Companies

When it comes to Board exams, India Inc pales before global peers

K Raghavendra Rao Mumbai | Updated on January 20, 2018

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Top firms failed to get more than 3 stars in an evaluation of their Boards, says report



India Inc is far behind the best global corporations when it comes to evaluating the board of directors, according to a new study.

None of the 100 companies that make up the Nifty 50 and Nifty Next 50 disclose improvement areas or provide an action plan to improve the performance of their boards. Five companies provide only positive findings on board performance.

The study, conducted by CimplyFive Corporate Secretarial Services Pvt Ltd in partnership with proxy advisory firm InGovern Research Services, rates companies on the level of disclosure they provide while evaluating their respective boards.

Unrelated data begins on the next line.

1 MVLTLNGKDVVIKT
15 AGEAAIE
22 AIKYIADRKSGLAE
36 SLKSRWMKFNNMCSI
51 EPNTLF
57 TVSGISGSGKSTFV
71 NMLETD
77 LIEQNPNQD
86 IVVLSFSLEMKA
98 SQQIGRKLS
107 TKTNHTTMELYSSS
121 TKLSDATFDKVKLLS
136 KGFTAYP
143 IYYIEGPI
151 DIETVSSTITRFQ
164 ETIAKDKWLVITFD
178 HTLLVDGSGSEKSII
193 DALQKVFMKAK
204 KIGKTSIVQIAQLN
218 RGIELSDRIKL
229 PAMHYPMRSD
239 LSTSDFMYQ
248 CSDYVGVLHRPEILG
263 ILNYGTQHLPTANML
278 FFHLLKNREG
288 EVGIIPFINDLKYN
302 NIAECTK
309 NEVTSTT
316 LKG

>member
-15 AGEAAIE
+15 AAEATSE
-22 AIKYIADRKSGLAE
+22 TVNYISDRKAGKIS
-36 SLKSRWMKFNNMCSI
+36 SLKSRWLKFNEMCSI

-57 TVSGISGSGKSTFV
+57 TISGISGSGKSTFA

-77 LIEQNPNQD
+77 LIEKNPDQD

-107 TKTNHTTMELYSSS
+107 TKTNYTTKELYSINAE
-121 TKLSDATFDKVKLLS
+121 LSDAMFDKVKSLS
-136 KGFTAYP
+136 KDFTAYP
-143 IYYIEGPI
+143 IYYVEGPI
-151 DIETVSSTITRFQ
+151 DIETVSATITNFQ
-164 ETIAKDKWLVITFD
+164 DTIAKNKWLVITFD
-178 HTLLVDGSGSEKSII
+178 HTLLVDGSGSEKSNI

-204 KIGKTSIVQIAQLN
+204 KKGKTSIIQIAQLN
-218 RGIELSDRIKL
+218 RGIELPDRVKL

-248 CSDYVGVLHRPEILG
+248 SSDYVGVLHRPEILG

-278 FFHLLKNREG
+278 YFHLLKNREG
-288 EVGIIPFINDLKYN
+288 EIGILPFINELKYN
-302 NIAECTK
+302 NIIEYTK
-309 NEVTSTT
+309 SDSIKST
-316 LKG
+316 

No high fives

None of the companies secured five- or four-star rating; only five companies –– Ambuja Cements, Concor, Federal Bank, HDFC and Hero MotoCorp –– qualified for a three-star rating.

PSUs are exempt from reporting on board evaluation, but three of them voluntarily underwent the exercise. Two of them secured a one-star rating; only Concor got three stars.

The Companies Act, 2013, made it mandatory for companies to have a framework to evaluate the performance of their boards, board members and sub-committees annually, and to take remedial action as needed.

Similarly, SEBI’s listing obligations and disclosure requirements regulations of 2015 require corporates to draw up criteria for the evaluation of their board of directors. The criteria are framed by the nomination and remuneration committee, and the report of the performance evaluation of independent directors forms the basis for deciding on the extension of their terms.

The study was based on various parameters, including processes, attributes, positives, areas of improvement and the action plan for addressing shortfalls.

Globally, board evaluation started in the 1990s. International best practices put the nature of disclosure of board evaluation under three levels: when companies only disclose positive conclusions; when they disclose both positive findings and areas requiring improvement; and when they also disclose the action plan to rectify flaws. 

Published on May 30, 2016

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